WORLD HIP HOP MARKET: What does hip-hop mean to most Africans you speak to? Is it 50-Cent or Drake? Or do people connect more to homegrown acts? Who are some of your favorite groups from Africa?

Nneka: There was a period where we would all focus on music coming from outside Africa and we all wanted to sound non African, like the Americans, twist our tongue and be like Tupac, make our voices deeper like a DMX and say the N word a thousand times just to prove we were coming from somewhere else. All this has changed, Africa is changing, people are becoming more conscious of our history and our necessity in the existence of mankind in general, proud and confident. We are ready to fight the colonial mentality and inferiority complex we have been raised to believe. So we are preserving our traditions and culture by every means possible. We love to hear ourselves speak our local languages and rap and chant in our dialects. In nightclubs there is no dancing without a local hip hop act blaring through the speakers.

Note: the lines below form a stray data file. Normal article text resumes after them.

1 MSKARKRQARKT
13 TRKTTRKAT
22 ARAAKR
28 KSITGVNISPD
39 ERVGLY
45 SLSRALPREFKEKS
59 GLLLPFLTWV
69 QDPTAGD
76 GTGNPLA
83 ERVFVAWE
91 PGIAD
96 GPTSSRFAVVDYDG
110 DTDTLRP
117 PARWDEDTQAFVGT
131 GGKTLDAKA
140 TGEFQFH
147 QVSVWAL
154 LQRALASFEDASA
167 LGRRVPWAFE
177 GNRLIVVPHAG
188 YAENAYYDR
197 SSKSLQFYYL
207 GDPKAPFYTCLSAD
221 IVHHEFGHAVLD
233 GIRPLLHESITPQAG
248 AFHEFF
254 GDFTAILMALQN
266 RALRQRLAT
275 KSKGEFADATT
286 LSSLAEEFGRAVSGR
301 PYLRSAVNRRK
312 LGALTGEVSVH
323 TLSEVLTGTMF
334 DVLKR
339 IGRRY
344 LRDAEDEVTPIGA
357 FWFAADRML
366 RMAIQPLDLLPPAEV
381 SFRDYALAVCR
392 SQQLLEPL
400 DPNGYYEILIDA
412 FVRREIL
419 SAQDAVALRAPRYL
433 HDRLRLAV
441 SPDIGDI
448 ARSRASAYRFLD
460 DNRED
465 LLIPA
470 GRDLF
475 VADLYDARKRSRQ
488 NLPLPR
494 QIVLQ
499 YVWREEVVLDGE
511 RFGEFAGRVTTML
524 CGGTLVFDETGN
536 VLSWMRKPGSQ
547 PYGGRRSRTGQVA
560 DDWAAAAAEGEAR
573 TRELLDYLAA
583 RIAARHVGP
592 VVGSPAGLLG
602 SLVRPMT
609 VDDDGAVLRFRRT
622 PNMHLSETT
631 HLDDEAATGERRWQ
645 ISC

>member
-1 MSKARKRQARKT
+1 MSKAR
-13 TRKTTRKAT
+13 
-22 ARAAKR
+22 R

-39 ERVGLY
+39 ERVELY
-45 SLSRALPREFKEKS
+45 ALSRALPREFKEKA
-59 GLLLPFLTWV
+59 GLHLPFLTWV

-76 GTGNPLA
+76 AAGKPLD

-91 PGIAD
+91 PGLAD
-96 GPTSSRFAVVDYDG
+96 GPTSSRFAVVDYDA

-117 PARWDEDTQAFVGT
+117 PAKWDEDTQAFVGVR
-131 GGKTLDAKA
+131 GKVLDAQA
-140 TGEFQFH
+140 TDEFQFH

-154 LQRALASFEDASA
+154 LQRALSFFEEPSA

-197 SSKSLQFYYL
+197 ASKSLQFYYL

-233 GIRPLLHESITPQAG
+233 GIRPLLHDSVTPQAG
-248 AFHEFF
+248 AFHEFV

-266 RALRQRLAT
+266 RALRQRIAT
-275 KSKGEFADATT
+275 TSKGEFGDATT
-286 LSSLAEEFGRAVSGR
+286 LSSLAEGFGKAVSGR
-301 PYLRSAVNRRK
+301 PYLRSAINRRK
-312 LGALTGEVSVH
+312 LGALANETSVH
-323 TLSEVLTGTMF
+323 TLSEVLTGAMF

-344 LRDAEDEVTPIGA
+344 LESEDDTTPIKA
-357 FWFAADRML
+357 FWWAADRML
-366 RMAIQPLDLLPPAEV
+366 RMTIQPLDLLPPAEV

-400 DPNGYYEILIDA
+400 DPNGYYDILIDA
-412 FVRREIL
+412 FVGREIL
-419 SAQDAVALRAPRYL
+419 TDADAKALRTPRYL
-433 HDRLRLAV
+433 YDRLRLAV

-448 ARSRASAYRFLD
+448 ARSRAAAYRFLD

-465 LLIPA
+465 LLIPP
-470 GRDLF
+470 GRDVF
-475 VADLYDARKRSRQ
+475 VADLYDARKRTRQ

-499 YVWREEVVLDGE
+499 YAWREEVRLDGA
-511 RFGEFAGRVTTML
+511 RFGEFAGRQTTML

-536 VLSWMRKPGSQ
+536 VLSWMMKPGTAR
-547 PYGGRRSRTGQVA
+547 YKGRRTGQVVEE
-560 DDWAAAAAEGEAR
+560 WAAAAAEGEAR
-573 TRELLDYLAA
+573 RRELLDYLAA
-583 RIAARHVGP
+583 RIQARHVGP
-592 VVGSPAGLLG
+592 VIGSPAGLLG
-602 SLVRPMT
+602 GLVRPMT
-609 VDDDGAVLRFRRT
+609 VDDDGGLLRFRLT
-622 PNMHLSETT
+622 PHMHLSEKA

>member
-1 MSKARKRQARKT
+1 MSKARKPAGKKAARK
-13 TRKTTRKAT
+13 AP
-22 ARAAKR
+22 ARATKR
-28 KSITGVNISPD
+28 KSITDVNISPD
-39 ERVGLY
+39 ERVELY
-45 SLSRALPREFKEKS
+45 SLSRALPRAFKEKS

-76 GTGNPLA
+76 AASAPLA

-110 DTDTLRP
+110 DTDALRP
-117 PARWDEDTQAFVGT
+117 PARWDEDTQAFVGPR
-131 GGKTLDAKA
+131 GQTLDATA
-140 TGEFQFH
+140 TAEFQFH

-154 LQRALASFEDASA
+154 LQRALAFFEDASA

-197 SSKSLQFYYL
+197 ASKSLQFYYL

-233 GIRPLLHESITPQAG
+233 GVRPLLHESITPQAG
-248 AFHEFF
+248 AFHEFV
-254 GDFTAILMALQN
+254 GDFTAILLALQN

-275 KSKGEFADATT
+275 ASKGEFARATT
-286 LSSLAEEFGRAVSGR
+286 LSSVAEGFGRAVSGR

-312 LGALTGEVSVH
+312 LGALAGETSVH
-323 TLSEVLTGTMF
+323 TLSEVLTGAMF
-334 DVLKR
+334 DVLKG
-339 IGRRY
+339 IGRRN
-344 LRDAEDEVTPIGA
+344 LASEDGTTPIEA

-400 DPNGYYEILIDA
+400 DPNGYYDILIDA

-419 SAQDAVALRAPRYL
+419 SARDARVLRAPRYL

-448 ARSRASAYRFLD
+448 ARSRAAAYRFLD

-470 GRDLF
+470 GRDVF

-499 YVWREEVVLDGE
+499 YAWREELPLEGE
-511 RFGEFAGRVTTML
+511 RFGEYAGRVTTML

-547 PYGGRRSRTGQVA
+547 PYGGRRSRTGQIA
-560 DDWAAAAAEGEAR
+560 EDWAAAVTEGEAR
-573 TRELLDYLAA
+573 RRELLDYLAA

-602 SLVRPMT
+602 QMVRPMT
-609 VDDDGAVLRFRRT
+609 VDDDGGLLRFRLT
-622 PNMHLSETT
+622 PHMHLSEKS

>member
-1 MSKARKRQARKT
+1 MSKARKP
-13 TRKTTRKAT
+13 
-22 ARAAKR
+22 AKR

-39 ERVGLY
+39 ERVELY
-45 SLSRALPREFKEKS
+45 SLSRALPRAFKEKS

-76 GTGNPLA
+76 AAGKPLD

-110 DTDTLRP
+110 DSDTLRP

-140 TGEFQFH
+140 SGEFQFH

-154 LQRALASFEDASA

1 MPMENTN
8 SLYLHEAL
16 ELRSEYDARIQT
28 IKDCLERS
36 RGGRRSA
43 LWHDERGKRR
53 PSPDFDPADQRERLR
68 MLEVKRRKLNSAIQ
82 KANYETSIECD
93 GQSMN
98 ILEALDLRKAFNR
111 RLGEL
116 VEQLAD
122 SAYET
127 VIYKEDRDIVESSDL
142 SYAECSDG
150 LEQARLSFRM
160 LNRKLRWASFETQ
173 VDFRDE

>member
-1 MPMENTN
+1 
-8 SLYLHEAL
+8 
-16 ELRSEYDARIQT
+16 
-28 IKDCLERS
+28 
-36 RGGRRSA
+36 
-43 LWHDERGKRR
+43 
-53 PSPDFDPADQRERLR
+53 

WORLD HIP HOP MARKET: Do you describe yourself as a hip hop artist?

Nneka: I am a mix of hip-hop, afro beat, soul, etc.

WORLD HIP HOP MARKET: Do you feel influenced by hip-hop culture personally?

Nneka: Oh, very much. I think I became even more connected to hip hop by meeting DJ Farhot, my co-producer and friend who educated me about Afro-American hip hop and gave me a crash course in hip-hop history. That’s how I knew Mobb Deep, Talib Kweli, Run DMC, Kurtis Blow, De La Soul, etc.

WORLD HIP HOP MARKET: Your video in Lagos is stunning. What was it like filming “My Home?”

Nneka: It was a rush, I had the idea but did not know how to bring it into being. It was tough. In the end we freestyled a lot.

WORLD HIP HOP MARKET: What is the music scene like right now in Lagos?

Nneka: The scene in Lagos is amazing, everywhere is music. On every corner there is a new talent to support, from an Ade Bantu to a Babtunde to a wizkid. So much talent, just that everyone wants to get out of poverty, so you either become a criminal or a musician and I do not blame anyone trying hard not to be involved in crime or miltant activities.

WORLD HIP HOP MARKET: Who would you like to see play in Nigeria?

Nneka: I would love for Mos Def to come and play with me in Nigeria.


  1. kennisblegad says:

    I love love Nneka.